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TMSA is working hard to make our voices heard in Austin, but we cannot do it alone. You can help.


Making Our Voices Heard

The Texas Med Spa industry is a lucrative industry in Texas. Small businesses own the vast majority of Texas Med Spas, which in turn employ tens of thousands of Texans throughout the state.

As with any lucrative industry, there are those that would hope to regulate Texas Med Spas in such a way as to reduce competition and thereby enlarge their own profit margins.

We have seen this with other healthcare related industries, so we would not expect the med spa industry to be any different. The groups that would like to change Texas Med Spa regulations to reduce competition (and put others out of business) are seeking changes that would require:

  • Physicians to own all facilities in which med spa procedures are performed.
  • All facilities that perform any med spa procedures to be regulated as medical facilities.
  • Physicians to be onsite for all procedures.
  • The ability of the physician to delegate to be limited by restricting the types of personnel that can perform procedures.
  • Additional specific training requirements for doctors that are not dermatologists or what some define as “core-competencies” in order to be permitted to perform or supervise med spa procedures.

The groups behind these efforts are varied, but the most significant attempts lately have come from dermatologists, as well as the American Med Spa Association (AmSpa). Dermatologists have a particular interest in passing some of these regulations, as they are primarily office-based and can be present for all procedures, which would in turn allow them to essentially take control of the med spa industry. Other specialties, such as plastic surgeons, are often in surgery and cannot always be present during procedures.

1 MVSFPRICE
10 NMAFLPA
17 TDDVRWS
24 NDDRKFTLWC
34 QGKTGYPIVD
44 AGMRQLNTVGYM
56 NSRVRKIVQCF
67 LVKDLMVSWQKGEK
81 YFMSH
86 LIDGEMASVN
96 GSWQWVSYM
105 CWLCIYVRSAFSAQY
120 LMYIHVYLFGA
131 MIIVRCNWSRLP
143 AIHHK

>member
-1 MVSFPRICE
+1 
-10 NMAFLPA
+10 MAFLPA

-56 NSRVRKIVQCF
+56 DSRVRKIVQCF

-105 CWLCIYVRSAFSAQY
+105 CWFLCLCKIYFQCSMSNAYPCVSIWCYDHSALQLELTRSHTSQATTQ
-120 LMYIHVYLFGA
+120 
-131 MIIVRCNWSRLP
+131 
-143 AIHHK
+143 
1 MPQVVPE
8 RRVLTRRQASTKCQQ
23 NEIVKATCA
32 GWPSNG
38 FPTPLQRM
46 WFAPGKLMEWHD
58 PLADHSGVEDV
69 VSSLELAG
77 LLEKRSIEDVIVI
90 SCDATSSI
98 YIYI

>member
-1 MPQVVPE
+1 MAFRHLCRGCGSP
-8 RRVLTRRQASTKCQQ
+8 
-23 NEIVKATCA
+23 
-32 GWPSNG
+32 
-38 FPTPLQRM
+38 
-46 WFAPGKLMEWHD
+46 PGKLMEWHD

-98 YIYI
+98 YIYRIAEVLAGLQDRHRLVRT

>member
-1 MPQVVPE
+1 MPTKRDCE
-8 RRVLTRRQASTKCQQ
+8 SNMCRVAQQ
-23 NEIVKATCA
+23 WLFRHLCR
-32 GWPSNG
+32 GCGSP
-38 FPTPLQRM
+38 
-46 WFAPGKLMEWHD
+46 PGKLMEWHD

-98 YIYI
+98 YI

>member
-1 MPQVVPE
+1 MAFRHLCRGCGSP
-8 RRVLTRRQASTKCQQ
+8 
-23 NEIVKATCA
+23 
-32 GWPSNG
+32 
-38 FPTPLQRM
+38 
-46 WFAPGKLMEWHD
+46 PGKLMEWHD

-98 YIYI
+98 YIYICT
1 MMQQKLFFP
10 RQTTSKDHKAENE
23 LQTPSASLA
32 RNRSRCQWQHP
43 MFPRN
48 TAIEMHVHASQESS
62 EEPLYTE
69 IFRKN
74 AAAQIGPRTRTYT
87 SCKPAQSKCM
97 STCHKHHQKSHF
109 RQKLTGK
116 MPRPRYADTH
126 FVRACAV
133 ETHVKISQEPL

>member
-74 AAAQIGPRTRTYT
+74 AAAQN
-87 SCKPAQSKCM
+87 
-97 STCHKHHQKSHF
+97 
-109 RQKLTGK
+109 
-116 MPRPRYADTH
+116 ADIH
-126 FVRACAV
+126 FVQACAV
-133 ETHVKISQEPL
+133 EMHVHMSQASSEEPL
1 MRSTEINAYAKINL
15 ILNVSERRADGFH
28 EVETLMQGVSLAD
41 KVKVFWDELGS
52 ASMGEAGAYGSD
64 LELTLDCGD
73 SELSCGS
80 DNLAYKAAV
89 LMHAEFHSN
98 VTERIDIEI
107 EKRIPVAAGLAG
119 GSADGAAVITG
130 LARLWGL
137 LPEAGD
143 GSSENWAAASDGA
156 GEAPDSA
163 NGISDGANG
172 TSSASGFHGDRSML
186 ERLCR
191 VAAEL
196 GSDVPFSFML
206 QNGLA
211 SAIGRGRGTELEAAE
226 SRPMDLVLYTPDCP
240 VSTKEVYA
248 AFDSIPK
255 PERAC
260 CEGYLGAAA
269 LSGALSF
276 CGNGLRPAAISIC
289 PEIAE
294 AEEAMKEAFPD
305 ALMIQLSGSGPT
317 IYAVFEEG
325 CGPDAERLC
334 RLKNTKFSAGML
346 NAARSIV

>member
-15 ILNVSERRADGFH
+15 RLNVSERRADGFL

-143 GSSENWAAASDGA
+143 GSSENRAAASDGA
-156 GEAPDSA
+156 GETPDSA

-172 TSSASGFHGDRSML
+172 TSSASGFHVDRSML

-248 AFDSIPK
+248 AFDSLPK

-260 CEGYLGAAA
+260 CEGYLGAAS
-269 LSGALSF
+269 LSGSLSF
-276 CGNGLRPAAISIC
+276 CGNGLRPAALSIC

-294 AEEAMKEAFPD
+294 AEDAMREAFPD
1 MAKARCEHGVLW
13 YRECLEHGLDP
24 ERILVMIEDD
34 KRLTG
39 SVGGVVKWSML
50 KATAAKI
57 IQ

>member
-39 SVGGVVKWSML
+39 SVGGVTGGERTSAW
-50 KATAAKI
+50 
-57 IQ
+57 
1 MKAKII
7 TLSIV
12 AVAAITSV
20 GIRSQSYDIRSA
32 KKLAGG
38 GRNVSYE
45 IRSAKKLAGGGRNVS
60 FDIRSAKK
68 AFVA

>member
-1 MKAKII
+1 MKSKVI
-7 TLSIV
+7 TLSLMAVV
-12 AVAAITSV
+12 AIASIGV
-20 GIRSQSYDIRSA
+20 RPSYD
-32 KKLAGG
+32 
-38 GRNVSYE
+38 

AmSpa works with a lot of dermatologist based practices and advocates heavily for physician ownership, and for the regulation of facilities as medical facilities, as well as other limitations similar to those that are proposed by the dermatologists.

Since Texas is one of the top states in terms of the number of med spas, it is an attractive target for groups to push these new regulations that would reduce competition, shut down many small businesses, put thousands of Texans out of work and drive up consumer pricing.

Unfortunately, many of these groups are well-monied and influential, and unless groups like the TMSA are able to grow big and powerful enough to put in place our own statutory framework and deter further attempts by these groups, eventually they are likely to succeed in at least some of their efforts.

Texas Med Spas and those whose livelihoods are connected with the continued success of Texas Med Spas must come together and contribute to efforts to enhance our presence at the Texas Capitol. As part of our lobbying effort we:

  • Meet with legislators and staff, preferably with constituents from their home districts (that means you) to explain the current TMB regulatory framework for med spas and the negative effects that would come from the changes proposed by dermatologists and others.
  • Work with the TMB and other agencies to ensure we are aware of any proposed changes to the current TMB regulations related to med spa procedures.
  • Create educational materials related to med spa regulations and proposed changes for consideration by members and staff.
  • Educate other associations with an interest in med spas regarding regulatory and legislative issues.
  • Obtain feedback from physicians who own med spas but who are not dermatologists to explain the negative effects on their practices of some of the proposed rule changes.
  • Solicit other feedback from members who would lose their jobs or have to lay off employees, or who would have to restructure their businesses to grant ownership to other entities in order to comply with proposed rule and legislative changes.
  • In compliance with ethics regulations, make campaign contributions to legislators expected to be sympathetic to the concerns of small businesses.

Although we have been successful in recent years in stopping various attempts to legislate or regulate away our businesses, it is the responsibility of everyone to contribute. These groups will keep coming back, trying new tactics since their initial attempts have been unsuccessful.

We can expect that articles will be planted by our opposition about rogue non-compliant operators, which will then be used by our opposition to convince legislators and regulators that changes are needed in the Texas Med Spa industry.  Well-financed groups will recruit other groups to support their efforts, and, with their large campaign contributions, will be able to lure otherwise responsible legislators to believe that changes are needed.

It is your business, and you have a stake and responsibility in its protection. Please make your commitment to join the TMSA today. We cannot do it without you.

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